IBM's 'Jeopardy!' match more than game playing
Big Blue sees Watson driving strides in analytics
- By Nick Wakeman
- Feb 10, 2011
The battle between man and machine opens a new chapter on Monday when an IBM computer named Watson takes on two "Jeopardy!" champions in a test of speed and trivia.
For the developers of Watson, named for the founder of the 100-year-old company, the "Jeopardy!" game is the culmination of a four-year project that had plenty of naysayers when it started.
The early knocks were that a computer could not understand the nuances of language such as puns, sarcasm and wordplay fast enough to match the human brain.
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Now many of those in the computer science world who said it couldn’t be done are now hailing Watson as a technological marvel.
But for IBM, Watson and the innovation behind it is much more than just playing a syndicated game show, said Dave McQueeney, vice president of IBM Research.
The company, which was founded in 1911 by Thomas J. Watson, hopes the success of Watson will drive more interest in computer science as a career.
“There is the potential to wake up a lot of young kids and reinvigorate interest in these technical fields,” McQueeney said.
Second, and probably most applicable to the government market, Watson will usher in a new era of analytics tools, he said.
Watson is powered by 10 racks of IBM Power 750 servers, running Linux. It uses 15 terabytes of RAM and 2,880 processor cores.
To prepare for "Jeopardy!", it has been loaded with a huge amount of information about books, movies, history, plays, music, current events, and the list goes on.
For each question, Watson evaluates information from about 200 million pages of content, or 1 million books, McQueeney said.
And it has to do it in 3 seconds.
To achieve that speed, Watson runs thousands of processes at once, using hundreds algorithms and Natural Language Processing and Statistical Machine Learning technologies. It also relies on Unstructured Information Management Architecture.
Unlike Watson’s chess playing cousin Deep Blue, Watson is built using technology that is commercially available today, McQueeney said.
Within a few years, Watson-like computers could be affordable for government agencies that need to analyze vast amounts of data, he said.
“There are these classes of problems where people want to reason over very large collections of data and pose questions,” McQueeney said.
Uses in government range from health care analytics to looking for patterns in eligibility decisions to being a tool for streamlining processes.
“It really is designed to collaborate with people,” he said.
To play "Jeopardy!", Watson breaks down the clue looking at things such as grammar, context and relationships and generates hundreds of possible interpretations. It then runs those against its databases and builds an evidence profile to determine what are the most likely correct answers. Each answer has a confidence level.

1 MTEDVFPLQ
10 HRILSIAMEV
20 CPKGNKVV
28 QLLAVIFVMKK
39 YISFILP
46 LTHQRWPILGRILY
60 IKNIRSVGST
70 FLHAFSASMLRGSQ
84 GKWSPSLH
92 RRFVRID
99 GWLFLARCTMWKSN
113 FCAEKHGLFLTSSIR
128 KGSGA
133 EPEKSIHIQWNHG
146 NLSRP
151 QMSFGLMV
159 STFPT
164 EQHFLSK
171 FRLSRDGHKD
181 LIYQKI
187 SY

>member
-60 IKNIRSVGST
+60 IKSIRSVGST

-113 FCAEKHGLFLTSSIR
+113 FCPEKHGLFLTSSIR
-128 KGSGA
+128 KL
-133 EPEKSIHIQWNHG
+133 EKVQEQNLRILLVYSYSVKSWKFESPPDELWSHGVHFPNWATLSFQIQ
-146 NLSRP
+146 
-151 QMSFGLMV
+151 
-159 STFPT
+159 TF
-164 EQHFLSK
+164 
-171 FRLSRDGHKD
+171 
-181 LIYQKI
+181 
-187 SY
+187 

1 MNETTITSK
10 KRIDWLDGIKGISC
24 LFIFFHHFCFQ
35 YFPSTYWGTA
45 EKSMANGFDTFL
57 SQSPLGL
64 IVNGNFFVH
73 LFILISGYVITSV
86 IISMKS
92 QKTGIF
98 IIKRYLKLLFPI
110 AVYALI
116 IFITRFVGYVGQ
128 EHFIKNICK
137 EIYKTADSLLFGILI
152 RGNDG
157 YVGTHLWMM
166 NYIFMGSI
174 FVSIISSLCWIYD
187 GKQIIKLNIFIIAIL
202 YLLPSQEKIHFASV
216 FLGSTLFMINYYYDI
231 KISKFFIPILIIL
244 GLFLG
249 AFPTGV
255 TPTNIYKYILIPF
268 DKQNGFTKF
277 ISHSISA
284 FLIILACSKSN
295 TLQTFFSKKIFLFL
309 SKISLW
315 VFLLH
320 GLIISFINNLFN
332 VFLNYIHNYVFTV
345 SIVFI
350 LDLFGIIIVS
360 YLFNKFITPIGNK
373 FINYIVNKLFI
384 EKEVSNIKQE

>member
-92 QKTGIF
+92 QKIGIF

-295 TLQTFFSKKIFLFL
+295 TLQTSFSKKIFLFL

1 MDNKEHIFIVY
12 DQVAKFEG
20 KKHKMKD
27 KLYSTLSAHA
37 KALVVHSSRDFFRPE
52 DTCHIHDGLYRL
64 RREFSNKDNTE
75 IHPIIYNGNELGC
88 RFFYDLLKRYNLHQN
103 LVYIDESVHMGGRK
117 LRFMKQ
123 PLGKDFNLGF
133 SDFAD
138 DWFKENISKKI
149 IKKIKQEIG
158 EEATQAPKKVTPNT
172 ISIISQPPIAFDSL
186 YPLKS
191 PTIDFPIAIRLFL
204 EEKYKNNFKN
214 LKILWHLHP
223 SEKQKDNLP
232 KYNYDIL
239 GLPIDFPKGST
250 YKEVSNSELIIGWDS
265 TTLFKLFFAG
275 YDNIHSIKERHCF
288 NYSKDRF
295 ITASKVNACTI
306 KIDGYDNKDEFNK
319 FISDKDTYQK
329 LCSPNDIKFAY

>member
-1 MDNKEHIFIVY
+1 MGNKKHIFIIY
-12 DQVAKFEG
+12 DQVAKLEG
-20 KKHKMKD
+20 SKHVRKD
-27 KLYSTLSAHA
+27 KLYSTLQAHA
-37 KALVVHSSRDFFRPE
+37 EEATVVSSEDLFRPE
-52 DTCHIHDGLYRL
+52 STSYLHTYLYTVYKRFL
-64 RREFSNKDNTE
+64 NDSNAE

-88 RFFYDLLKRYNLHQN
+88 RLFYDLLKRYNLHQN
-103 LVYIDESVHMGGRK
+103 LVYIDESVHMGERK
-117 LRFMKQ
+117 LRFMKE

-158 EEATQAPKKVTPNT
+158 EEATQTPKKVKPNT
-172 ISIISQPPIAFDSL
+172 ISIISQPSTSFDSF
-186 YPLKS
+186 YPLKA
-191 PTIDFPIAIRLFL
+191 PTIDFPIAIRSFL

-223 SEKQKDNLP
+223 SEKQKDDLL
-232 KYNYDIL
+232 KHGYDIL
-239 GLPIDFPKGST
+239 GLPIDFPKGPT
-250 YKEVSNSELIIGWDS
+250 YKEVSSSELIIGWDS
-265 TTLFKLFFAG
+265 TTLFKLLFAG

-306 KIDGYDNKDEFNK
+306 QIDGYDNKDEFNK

Viewers watching the "Jeopardy!" match will see the top three answers and their confidence levels.
For some questions, one answer will have a high confidence level. This is when Watson is most likely to buzz in. For other questions, none of the answers will have a high confidence level and Watson will not buzz in.
“That’s the interesting thing,” McQueeney said. “The machine knows when it doesn’t know the answer.”
In a real world application, this type of computing makes Watson a collaboration tool for humans who want to work with large sets of data. For example, in the medical field, Watson would not generate the diagnosis, McQueeney said.
“The machine’s performance and the human’s performance would amplify each other,” he said. “The human understands the subtly, the depth and the reasoning. The machine then brings a tremendous breadth of analysis but it understands something of the human reasoning.”
The doctor would pose a question and include the information such as medical history. The machine would come back with possible interpretations. The doctor would prune those and do more analysis and come back with possible answers and the confidence level for each answer.
The confidence level would include links to the data such as medical journals and other reports that the doctor could consult before making a diagnosis.
“There are so many things that people want to get out of these huge stores of data,” McQueeney said. “They know the reasoning, but they haven’t had the tools to handle all the data. That’s what Watson does.”
The "Jeopardy!" showdown between Watson and past champions Ken Jennings and Brad Rutter will air Feb. 14, 15 and 16, in a tournament of champions format. Two matches will be played over three days.
Any of Watson’s winnings will be donated to charity. Jennings and Rutter have agreed to donate half of their winnings to charity as well.
Nick Wakeman is the editor-in-chief of Washington Technology. Follow him on Twitter: @nick_wakeman.